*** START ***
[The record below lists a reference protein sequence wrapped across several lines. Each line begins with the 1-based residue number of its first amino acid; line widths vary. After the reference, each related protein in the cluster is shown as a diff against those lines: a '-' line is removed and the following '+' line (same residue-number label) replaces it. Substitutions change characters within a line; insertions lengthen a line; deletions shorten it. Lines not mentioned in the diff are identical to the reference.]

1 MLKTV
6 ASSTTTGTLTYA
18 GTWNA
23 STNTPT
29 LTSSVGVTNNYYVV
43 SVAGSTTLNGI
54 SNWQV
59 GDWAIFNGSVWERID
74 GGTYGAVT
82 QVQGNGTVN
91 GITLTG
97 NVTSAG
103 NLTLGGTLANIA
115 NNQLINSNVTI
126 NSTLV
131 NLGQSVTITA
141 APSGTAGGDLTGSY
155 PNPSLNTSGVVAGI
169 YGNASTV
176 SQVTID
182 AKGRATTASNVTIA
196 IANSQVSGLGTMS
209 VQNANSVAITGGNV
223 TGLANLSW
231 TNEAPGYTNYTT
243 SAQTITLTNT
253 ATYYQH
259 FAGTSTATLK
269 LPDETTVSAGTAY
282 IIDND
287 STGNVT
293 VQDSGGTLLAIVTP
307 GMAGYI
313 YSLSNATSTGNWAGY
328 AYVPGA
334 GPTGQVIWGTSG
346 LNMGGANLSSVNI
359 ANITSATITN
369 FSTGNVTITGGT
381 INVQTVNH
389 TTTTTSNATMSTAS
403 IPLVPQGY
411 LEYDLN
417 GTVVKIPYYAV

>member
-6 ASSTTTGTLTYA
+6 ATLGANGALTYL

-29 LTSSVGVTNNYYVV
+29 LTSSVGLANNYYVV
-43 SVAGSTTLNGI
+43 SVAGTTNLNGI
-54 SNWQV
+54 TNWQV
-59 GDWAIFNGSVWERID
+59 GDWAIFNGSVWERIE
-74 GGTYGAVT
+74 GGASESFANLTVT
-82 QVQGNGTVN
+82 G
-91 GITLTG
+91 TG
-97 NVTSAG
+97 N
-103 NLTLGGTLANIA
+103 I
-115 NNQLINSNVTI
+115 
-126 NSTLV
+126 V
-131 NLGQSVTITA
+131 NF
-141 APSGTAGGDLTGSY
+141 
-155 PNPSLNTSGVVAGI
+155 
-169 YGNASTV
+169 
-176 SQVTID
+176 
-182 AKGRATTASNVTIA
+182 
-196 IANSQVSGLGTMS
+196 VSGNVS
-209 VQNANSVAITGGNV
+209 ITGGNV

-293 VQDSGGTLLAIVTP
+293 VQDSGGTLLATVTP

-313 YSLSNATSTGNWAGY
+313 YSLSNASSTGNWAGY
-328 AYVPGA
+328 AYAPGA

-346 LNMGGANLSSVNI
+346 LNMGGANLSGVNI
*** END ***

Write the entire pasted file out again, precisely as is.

[The record below lists a reference protein sequence wrapped across several lines. Each line begins with the 1-based residue number of its first amino acid; line widths vary. After the reference, each related protein in the cluster is shown as a diff against those lines: a '-' line is removed and the following '+' line (same residue-number label) replaces it. Substitutions change characters within a line; insertions lengthen a line; deletions shorten it. Lines not mentioned in the diff are identical to the reference.]

1 MLKTV
6 ASSTTTGTLTYA
18 GTWNA
23 STNTPT
29 LTSSVGVTNNYYVV
43 SVAGSTTLNGI
54 SNWQV
59 GDWAIFNGSVWERID
74 GGTYGAVT
82 QVQGNGTVN
91 GITLTG
97 NVTSAG
103 NLTLGGTLANIA
115 NNQLINSNVTI
126 NSTLV
131 NLGQSVTITA
141 APSGTAGGDLTGSY
155 PNPSLNTSGVVAGI
169 YGNASTV
176 SQVTID
182 AKGRATTASNVTIA
196 IANSQVSGLGTMS
209 VQNANSVAITGGNV
223 TGLANLSW
231 TNEAPGYTNYTT
243 SAQTITLTNT
253 ATYYQH
259 FAGTSTATLK
269 LPDETTVSAGTAY
282 IIDND
287 STGNVT
293 VQDSGGTLLAIVTP
307 GMAGYI
313 YSLSNATSTGNWAGY
328 AYVPGA
334 GPTGQVIWGTSG
346 LNMGGANLSSVNI
359 ANITSATITN
369 FSTGNVTITGGT
381 INVQTVNH
389 TTTTTSNATMSTAS
403 IPLVPQGY
411 LEYDLN
417 GTVVKIPYYAV

>member
-6 ASSTTTGTLTYA
+6 ATLGANGALTYL

-29 LTSSVGVTNNYYVV
+29 LTSSVGLANNYYVV
-43 SVAGSTTLNGI
+43 SVAGTTNLNGI
-54 SNWQV
+54 TNWQV
-59 GDWAIFNGSVWERID
+59 GDWAIFNGSVWERIE
-74 GGTYGAVT
+74 GGASESFANLTVT
-82 QVQGNGTVN
+82 G
-91 GITLTG
+91 TG
-97 NVTSAG
+97 N
-103 NLTLGGTLANIA
+103 I
-115 NNQLINSNVTI
+115 
-126 NSTLV
+126 V
-131 NLGQSVTITA
+131 NF
-141 APSGTAGGDLTGSY
+141 
-155 PNPSLNTSGVVAGI
+155 
-169 YGNASTV
+169 
-176 SQVTID
+176 
-182 AKGRATTASNVTIA
+182 
-196 IANSQVSGLGTMS
+196 VSGNVS
-209 VQNANSVAITGGNV
+209 ITGGNV

-293 VQDSGGTLLAIVTP
+293 VQDSGGTLLATVTP

-313 YSLSNATSTGNWAGY
+313 YSLSNASSTGNWAGY
-328 AYVPGA
+328 AYAPGA

-346 LNMGGANLSSVNI
+346 LNMGGANLSGVNI